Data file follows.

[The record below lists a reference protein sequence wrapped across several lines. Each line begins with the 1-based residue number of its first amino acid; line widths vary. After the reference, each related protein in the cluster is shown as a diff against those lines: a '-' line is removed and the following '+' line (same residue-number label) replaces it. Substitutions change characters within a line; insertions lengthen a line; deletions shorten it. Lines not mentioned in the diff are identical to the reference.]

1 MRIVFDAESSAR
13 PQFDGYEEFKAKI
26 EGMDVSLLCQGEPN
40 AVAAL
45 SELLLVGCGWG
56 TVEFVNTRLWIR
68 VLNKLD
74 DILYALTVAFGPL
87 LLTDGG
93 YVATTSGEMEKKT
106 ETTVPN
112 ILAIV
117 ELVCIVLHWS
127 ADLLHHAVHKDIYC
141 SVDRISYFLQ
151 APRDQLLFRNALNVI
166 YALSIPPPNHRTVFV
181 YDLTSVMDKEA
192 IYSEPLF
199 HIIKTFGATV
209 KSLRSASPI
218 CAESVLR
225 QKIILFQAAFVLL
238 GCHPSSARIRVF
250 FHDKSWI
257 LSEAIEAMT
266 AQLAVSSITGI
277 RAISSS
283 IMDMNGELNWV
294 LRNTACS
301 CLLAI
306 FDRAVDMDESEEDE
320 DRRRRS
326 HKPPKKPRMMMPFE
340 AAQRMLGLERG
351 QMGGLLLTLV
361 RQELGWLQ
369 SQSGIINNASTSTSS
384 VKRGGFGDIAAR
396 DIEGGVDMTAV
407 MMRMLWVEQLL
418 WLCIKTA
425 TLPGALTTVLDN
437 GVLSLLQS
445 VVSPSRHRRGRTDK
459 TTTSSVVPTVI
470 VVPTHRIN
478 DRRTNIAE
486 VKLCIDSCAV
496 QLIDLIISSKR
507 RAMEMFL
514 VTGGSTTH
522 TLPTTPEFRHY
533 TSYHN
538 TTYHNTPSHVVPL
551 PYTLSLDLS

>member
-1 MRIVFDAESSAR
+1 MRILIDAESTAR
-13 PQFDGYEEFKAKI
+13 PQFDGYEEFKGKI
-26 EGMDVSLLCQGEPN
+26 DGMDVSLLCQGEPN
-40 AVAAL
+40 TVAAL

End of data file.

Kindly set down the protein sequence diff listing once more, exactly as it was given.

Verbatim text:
[The record below lists a reference protein sequence wrapped across several lines. Each line begins with the 1-based residue number of its first amino acid; line widths vary. After the reference, each related protein in the cluster is shown as a diff against those lines: a '-' line is removed and the following '+' line (same residue-number label) replaces it. Substitutions change characters within a line; insertions lengthen a line; deletions shorten it. Lines not mentioned in the diff are identical to the reference.]

1 MRIVFDAESSAR
13 PQFDGYEEFKAKI
26 EGMDVSLLCQGEPN
40 AVAAL
45 SELLLVGCGWG
56 TVEFVNTRLWIR
68 VLNKLD
74 DILYALTVAFGPL
87 LLTDGG
93 YVATTSGEMEKKT
106 ETTVPN
112 ILAIV
117 ELVCIVLHWS
127 ADLLHHAVHKDIYC
141 SVDRISYFLQ
151 APRDQLLFRNALNVI
166 YALSIPPPNHRTVFV
181 YDLTSVMDKEA
192 IYSEPLF
199 HIIKTFGATV
209 KSLRSASPI
218 CAESVLR
225 QKIILFQAAFVLL
238 GCHPSSARIRVF
250 FHDKSWI
257 LSEAIEAMT
266 AQLAVSSITGI
277 RAISSS
283 IMDMNGELNWV
294 LRNTACS
301 CLLAI
306 FDRAVDMDESEEDE
320 DRRRRS
326 HKPPKKPRMMMPFE
340 AAQRMLGLERG
351 QMGGLLLTLV
361 RQELGWLQ
369 SQSGIINNASTSTSS
384 VKRGGFGDIAAR
396 DIEGGVDMTAV
407 MMRMLWVEQLL
418 WLCIKTA
425 TLPGALTTVLDN
437 GVLSLLQS
445 VVSPSRHRRGRTDK
459 TTTSSVVPTVI
470 VVPTHRIN
478 DRRTNIAE
486 VKLCIDSCAV
496 QLIDLIISSKR
507 RAMEMFL
514 VTGGSTTH
522 TLPTTPEFRHY
533 TSYHN
538 TTYHNTPSHVVPL
551 PYTLSLDLS

>member
-1 MRIVFDAESSAR
+1 MRILIDAESTAR
-13 PQFDGYEEFKAKI
+13 PQFDGYEEFKGKI
-26 EGMDVSLLCQGEPN
+26 DGMDVSLLCQGEPN
-40 AVAAL
+40 TVAAL